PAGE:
The Illusion of Reality or the Reality of Illusion: Hallucinations and Culture

Ihsan Al-Issa, The British Journal of Psychiatry, 1995, 166, , 368-373.


The aim of this review is to integrate research findings on the role of sociocultural factors in hallucinations and to relate these factors to current psychological theory and research.

METHOD. The literature was surveyed by manual search, and the more reliable studies selected for the review.

RESULTS. One hundred and thirteen publications were scrutinised and 30 of them were included in this review.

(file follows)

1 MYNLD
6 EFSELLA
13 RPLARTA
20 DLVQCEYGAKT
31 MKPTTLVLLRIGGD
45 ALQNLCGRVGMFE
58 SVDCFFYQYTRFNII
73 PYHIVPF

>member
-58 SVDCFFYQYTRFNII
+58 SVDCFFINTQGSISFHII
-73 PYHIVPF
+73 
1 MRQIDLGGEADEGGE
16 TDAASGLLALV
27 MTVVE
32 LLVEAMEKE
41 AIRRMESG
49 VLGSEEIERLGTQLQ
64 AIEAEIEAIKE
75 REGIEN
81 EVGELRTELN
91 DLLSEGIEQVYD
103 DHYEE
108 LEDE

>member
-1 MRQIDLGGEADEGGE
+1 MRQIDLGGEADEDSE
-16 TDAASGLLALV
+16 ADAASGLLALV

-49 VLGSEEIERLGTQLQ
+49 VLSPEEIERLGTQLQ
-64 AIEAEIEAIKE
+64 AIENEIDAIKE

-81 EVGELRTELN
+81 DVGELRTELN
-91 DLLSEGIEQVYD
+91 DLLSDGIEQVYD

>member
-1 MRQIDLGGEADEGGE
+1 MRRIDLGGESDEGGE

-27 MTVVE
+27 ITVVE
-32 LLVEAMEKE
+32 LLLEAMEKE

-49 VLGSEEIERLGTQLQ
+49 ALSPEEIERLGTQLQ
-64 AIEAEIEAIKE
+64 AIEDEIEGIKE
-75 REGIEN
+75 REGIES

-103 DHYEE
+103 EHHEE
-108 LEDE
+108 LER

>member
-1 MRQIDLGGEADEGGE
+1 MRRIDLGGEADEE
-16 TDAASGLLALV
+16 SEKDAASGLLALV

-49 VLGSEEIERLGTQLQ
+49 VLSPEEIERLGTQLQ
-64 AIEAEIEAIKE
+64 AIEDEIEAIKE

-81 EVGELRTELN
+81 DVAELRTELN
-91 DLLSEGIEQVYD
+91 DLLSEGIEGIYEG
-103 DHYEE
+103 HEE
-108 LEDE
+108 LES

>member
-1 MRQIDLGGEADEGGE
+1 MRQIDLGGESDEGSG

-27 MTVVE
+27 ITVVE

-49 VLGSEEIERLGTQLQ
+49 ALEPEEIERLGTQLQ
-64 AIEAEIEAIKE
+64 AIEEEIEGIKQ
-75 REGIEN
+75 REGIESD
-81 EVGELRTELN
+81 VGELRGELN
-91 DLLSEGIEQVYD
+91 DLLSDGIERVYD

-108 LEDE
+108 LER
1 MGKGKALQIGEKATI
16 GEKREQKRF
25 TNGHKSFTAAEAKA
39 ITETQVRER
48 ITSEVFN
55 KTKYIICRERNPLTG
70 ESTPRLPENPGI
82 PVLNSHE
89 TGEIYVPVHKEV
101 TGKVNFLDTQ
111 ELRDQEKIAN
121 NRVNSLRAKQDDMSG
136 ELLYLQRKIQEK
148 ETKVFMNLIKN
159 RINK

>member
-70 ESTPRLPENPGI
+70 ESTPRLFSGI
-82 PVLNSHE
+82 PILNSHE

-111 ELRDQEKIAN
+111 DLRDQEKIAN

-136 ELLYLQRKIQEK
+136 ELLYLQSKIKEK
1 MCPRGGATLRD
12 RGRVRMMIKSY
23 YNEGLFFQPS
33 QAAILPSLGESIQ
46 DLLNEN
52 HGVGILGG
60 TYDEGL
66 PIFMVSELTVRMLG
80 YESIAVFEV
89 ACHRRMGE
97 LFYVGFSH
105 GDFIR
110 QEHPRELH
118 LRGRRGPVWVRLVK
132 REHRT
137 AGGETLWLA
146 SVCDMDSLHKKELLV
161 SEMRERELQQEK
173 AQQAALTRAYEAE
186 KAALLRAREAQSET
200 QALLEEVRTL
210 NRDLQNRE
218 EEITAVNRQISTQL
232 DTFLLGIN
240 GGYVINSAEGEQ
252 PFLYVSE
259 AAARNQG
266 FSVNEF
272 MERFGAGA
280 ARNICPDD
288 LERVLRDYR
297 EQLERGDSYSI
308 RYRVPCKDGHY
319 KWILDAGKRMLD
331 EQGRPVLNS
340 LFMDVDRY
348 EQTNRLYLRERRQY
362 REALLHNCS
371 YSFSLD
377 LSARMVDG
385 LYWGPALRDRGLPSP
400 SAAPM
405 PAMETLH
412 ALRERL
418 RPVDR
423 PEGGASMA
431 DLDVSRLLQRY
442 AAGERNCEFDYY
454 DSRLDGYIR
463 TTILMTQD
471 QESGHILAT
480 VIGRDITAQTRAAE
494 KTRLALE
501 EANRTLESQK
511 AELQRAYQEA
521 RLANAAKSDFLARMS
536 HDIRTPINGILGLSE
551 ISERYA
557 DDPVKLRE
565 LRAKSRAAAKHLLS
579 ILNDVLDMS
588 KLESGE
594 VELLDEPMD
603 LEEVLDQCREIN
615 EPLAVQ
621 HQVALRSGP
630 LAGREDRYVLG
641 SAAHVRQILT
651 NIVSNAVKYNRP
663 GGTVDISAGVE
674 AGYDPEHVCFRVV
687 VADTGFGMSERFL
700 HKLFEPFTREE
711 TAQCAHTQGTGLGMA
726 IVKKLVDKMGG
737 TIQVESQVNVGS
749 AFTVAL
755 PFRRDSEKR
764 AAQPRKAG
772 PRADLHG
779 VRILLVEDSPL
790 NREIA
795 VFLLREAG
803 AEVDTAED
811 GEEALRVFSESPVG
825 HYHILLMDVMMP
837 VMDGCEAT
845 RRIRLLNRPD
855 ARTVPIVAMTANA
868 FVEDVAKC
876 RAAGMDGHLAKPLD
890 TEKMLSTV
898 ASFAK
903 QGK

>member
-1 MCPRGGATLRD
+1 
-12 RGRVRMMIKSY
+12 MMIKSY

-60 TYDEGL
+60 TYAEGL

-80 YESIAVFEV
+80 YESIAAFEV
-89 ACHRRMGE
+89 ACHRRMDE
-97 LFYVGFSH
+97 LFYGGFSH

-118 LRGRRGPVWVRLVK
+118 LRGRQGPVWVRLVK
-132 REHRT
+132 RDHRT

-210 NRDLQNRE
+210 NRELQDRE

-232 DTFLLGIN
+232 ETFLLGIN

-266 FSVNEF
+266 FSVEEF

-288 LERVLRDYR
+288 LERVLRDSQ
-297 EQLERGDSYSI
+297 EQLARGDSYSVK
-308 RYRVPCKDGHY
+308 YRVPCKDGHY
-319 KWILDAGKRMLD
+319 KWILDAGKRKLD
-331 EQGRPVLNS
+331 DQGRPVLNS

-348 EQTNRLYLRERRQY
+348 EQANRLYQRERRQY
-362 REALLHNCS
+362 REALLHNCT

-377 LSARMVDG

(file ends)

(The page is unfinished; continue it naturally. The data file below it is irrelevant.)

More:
CONCLUSIONS. Cross-cultural concepts of reality are related to the development and the threshold of hallucinations. Attitudes toward hallucinations tend to affect the emotional reaction to, and the degree of control of, these experiences. Awareness of these attitudes may help the diagnostician to distinguish between pathological and culturally sanctioned hallucinations. It is important that therapists consider the functional significance and meaning of hallucinations as well as the social context and the stimuli associated with them.